Philadelphia halts evictions as coronavirus bears down

A protested eviction in Germantown, July 2012

The Philadelphia Sheriff enforces an eviction order. (WHYY)

Philadelphia’s municipal courts will not execute any evictions for the next two weeks, in response to the spreading coronavirus pandemic. 

The stay on evictions is scheduled to start Monday, March 16, just four days after City Councilmember Helen Gym introduced a resolution calling for a temporary moratorium on evictions. 

The court’s decision means evictions already scheduled will not move forward for half a month, and people will be allowed to stay in homes for that duration. But the court will continue to hear new cases and operate as usual with nearly 100 eviction cases scheduled to be heard Monday by a judge in municipal court. 

“The landlord-tenant officer’s office… will remain open to process new work,” reads an email sent by the court late Sunday night. 

Philadelphia Health Commissioner Thomas Farley confirmed eight cases of the highly infectious coronavirus earlier Sunday. Officials said it appeared that the newest incidents stemmed from people who had not yet developed symptoms and that they expect the number of cases to surge in the coming days.

The Center for Disease Control and Prevention recommended Sunday against any gatherings of 50 people or more for the next eight weeks, a drastic measure that officials hope will help slow the spread of COVID-19 and contain a rapidly escalating national health emergency.

Philadelphia’s landlord-tenant court is usually extremely crowded, especially in the early morning and early afternoon.

There are 566 evictions scheduled in the Municipal Court’s Courtroom 3 this week, according to Rachel Garland, a managing attorney with Community Legal Services, a nonprofit that represents low-income tenants in the courtroom.

None of this is enough,” said Garland. “When the court fails to take action and put in effect an eviction moratorium, we are putting our most vulnerable at risk. We are forcing people to choose between defending their homes in court and all of the medical advice we are getting from experts.”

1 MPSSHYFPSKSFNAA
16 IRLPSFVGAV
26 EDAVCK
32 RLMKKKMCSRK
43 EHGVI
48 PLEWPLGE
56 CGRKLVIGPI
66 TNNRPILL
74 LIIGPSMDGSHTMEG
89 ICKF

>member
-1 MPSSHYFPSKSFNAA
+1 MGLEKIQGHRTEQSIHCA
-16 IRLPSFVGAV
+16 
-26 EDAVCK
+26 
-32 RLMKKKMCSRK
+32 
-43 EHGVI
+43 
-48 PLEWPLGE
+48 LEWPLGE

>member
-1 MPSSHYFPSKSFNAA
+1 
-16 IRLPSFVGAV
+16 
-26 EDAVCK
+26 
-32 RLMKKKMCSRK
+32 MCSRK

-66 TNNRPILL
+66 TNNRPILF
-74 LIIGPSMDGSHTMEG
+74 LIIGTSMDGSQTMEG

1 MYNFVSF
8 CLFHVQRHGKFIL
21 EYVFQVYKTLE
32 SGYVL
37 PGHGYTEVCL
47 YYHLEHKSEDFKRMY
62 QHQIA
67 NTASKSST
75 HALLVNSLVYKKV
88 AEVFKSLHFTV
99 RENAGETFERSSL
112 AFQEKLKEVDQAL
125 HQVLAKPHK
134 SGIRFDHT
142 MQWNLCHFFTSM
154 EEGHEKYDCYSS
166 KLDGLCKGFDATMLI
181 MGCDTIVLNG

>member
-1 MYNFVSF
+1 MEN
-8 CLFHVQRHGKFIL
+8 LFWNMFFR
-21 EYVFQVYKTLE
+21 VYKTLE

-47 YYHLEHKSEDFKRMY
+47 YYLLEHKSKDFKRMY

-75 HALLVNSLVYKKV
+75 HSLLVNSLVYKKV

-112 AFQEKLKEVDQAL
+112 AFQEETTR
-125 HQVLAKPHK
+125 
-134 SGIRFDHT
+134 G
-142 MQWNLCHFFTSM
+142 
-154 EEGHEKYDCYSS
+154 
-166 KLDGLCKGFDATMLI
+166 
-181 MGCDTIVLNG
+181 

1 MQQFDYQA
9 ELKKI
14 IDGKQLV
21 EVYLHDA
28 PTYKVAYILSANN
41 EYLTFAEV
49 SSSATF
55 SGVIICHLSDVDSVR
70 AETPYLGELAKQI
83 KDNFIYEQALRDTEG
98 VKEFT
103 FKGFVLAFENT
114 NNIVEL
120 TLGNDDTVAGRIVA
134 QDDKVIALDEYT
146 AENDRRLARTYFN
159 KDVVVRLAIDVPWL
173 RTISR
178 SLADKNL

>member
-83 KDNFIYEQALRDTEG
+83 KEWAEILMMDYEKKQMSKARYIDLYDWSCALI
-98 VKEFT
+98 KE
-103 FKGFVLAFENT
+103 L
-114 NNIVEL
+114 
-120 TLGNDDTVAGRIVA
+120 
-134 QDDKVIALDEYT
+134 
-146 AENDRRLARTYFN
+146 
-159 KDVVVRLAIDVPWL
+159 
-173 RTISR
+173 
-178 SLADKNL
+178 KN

A press officer for the First Judicial District did not respond to a request for comment late Sunday night. 

At a press conference Sunday, the city’s Managing Director Brian Abernathy said the administration is working to manage the coronavirus crisis through “deep poverty and making sure we have appropriate services for our most vulnerable populations.” 

Philadelphia Gas Works, the city’s Water Department and other utilities late last week suspended utility shutoffs in response to the outbreak.

PHA suspending evictions, offering waivers

Elsewhere in the city, the Philadelphia Housing Authority suspended all evictions for 30 days, starting on Friday, March 13. The agency is postponing all court appointments for residents who are facing charges of failure to pay rent. 

The authority will also offer hardship waivers to residents who lost a job or suffered a pay cut because of the pandemic.

The decision to stay evictions was one of few public concessions to coronavirus made by Philadelphia’s local courts. The city’s local judicial system is expected to operate as usual this week. Also on Sunday, The Philadelphia Public Defenders Union sent an email to the courts, asking officials to shut down operations.

“In the last 24 hours alone there has been a huge national push to keep people from leaving their homes,” the union’s letter reads. “However, this system is telling our clients that they must appear in court or a warrant will be issued for their arrest.”

On the civil side, all cases could easily just be stayed for 30 days, according to George Donnelly of the Public Interest Law Center. Chicago’s Cook County court system did just that on Friday. Washington D.C. also stayed all evictions and foreclosures and postponed any new jury trials, although ongoing jury trials are expected to move forward.  Federal courts in Pennsylvania have stopped jury trials as have Common Pleas courts in Montgomery, Bucks and Delaware Counties as well as all courts in New Jersey. 

“Keeping the courts open, on the civil side especially, doesn’t make much sense at this point,” says Donnelly. “On the criminal side, it’s one thing because there are some pretty complicated procedural and Constitutional requirements that are a little more complex to work through. But you can just stay everything on the civil side.”

WHYY is one of over 20 news organizations producing Broke in Philly, a collaborative reporting project on solutions to poverty and the city’s push towards economic justice. Follow us at @BrokeInPhilly.

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